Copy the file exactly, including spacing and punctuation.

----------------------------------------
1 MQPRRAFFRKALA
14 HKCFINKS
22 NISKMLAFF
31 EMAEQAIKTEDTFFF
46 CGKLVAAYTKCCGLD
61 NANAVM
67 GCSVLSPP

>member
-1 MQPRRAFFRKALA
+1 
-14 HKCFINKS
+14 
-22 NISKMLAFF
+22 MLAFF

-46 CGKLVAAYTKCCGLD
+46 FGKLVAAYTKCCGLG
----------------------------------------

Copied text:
1 MQPRRAFFRKALA
14 HKCFINKS
22 NISKMLAFF
31 EMAEQAIKTEDTFFF
46 CGKLVAAYTKCCGLD
61 NANAVM
67 GCSVLSPP

>member
-1 MQPRRAFFRKALA
+1 
-14 HKCFINKS
+14 
-22 NISKMLAFF
+22 MLAFF

-46 CGKLVAAYTKCCGLD
+46 FGKLVAAYTKCCGLG